Video Games, Not Textbooks

David — one study I wrote about recently claimed that college freshmen are feeling more stressed than ever before. The Belmont University ad you mentioned gave me an idea: Perhaps it is the video gaming, and not the schooling itself, that is pushing students over the edge. I think it’s worth considering. Ultimately, Call of Duty and Grand Theft Auto may be more emotionally taxing than any of us realized.

Then again, maybe all this student stress comes from being forced to spend time away from their favorite games in order to, you know, go to class and read and stuff.

I see only one solution here: We’ll have to replace lectures and reading with video games in the college classroom. Actually, they’re already doing it at the University of Florida. This from PC World:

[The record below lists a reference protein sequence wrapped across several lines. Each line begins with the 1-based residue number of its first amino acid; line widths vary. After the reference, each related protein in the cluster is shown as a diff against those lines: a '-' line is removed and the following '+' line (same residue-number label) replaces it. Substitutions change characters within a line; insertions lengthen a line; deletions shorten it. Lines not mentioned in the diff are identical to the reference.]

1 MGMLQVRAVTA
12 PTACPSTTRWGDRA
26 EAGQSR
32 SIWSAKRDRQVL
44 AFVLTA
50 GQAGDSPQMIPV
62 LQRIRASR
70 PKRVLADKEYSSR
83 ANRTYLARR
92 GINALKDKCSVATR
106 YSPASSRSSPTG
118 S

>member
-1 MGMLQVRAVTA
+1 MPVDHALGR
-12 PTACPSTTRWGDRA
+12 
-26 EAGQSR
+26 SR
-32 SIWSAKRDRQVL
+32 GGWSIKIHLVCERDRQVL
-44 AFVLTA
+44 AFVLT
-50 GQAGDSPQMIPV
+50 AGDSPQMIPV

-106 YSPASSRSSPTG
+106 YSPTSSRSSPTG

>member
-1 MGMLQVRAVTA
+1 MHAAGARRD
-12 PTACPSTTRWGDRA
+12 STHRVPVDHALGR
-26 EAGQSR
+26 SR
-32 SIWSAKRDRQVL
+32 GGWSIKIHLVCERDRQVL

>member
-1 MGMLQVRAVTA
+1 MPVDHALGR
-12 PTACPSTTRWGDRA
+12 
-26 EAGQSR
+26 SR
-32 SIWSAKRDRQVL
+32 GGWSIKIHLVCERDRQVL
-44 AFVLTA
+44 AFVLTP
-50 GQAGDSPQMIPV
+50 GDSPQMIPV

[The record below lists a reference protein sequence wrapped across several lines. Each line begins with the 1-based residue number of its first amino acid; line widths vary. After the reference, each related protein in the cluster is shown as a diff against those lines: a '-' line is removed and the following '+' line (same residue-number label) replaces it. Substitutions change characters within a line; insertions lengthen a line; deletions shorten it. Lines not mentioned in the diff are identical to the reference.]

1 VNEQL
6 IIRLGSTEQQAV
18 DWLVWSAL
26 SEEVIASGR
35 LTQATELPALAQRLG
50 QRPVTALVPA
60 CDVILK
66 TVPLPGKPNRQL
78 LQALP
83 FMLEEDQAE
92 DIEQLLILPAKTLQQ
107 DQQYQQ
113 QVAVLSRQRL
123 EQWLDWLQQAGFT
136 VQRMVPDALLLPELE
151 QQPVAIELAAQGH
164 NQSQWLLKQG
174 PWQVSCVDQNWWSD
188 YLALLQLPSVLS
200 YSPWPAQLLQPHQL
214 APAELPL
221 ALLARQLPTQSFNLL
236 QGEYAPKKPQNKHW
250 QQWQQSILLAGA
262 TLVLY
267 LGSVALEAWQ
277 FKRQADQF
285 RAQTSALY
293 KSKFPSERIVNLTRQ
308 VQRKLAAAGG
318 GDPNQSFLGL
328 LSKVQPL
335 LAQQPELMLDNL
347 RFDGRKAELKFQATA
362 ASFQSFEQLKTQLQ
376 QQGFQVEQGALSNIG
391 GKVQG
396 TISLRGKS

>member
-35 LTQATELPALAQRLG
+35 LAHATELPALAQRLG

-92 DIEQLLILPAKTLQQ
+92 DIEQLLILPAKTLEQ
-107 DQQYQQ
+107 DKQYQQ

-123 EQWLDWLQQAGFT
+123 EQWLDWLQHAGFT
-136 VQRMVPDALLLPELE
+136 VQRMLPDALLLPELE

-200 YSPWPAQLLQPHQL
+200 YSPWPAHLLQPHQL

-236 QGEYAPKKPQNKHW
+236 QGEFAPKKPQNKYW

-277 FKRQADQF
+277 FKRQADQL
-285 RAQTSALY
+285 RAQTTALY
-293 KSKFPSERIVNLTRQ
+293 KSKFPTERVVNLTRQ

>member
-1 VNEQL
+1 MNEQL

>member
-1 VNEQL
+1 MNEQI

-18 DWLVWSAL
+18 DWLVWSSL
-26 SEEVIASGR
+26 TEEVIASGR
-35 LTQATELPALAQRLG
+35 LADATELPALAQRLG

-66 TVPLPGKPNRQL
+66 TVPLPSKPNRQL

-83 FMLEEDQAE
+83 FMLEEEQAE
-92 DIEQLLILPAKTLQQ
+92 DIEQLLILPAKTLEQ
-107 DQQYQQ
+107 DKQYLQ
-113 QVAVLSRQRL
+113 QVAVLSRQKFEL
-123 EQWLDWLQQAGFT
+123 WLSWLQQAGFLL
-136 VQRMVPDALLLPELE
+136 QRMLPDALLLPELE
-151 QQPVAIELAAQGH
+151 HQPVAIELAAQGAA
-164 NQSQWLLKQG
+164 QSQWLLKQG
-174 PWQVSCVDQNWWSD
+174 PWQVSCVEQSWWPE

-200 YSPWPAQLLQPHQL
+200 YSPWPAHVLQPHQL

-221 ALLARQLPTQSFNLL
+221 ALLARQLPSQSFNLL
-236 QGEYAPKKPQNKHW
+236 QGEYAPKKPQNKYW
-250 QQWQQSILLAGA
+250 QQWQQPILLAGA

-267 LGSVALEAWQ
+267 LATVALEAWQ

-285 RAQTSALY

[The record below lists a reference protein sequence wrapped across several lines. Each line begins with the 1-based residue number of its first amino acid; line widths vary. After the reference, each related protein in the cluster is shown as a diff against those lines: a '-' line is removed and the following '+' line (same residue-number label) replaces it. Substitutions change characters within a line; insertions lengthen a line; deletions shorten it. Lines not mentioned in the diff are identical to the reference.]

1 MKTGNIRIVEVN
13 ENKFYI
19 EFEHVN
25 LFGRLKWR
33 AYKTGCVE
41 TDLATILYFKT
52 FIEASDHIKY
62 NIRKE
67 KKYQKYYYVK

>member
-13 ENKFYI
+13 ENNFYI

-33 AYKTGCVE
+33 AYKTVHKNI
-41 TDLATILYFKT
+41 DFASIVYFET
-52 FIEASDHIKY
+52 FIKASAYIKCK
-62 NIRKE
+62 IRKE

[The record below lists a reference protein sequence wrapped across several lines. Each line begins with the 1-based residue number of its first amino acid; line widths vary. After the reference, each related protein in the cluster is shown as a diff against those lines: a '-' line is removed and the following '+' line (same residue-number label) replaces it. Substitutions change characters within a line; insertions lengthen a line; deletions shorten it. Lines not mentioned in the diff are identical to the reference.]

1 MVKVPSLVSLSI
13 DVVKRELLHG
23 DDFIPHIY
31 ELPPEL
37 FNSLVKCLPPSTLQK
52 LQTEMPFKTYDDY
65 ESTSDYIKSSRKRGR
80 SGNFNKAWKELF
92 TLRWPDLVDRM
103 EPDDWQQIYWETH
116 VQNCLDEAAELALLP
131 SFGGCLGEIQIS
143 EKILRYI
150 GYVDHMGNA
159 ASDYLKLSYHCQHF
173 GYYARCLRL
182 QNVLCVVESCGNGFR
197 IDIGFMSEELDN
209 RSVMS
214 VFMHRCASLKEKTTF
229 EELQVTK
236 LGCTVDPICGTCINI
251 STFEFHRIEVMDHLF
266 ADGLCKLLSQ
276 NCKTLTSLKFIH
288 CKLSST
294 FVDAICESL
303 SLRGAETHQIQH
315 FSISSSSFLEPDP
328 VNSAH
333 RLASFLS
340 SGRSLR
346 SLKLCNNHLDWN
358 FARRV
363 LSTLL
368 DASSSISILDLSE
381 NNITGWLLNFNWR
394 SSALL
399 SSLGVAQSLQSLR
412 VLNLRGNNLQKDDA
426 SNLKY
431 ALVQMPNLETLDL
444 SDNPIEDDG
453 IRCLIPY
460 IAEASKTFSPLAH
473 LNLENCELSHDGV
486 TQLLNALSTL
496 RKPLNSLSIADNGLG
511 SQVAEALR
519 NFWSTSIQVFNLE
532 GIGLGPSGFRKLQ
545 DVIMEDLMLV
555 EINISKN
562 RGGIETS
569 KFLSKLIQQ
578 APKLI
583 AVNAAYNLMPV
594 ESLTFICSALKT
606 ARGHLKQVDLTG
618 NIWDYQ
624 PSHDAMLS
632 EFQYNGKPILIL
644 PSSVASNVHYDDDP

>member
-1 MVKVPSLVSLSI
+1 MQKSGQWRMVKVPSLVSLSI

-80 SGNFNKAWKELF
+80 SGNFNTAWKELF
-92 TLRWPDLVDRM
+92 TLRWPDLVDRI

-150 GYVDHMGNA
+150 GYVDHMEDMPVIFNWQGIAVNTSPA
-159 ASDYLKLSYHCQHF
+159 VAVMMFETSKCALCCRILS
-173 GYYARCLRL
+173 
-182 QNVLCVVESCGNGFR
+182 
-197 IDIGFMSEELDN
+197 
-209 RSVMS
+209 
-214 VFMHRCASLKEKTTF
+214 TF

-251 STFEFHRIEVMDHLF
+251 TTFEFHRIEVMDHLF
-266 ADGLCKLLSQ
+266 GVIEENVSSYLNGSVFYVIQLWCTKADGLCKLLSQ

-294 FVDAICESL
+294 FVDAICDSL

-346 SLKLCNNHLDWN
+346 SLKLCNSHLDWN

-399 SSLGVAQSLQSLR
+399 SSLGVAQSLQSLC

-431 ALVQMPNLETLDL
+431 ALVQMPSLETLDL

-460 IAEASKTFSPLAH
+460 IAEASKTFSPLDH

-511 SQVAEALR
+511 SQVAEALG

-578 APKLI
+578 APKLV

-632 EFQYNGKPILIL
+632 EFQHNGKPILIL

Problem-solving skills used in one of — if not the most — popular real-time strategy games of all time are not unlike those used in the 21st Century real world. At least that is the song that the University of Florida is singing. The school, located in Gainesville, Florida, is offering a two-credit honors course titled, “21st century Skills in Starcraft.” The eight-week class “does not teach about Starcraft,” but combines weekly gameplay, analysis of recorded matches and “synthesis of real/game-world concepts,” to develop workplace skills.

You read right; it’s an honors course! (Paging Amy Chua.)

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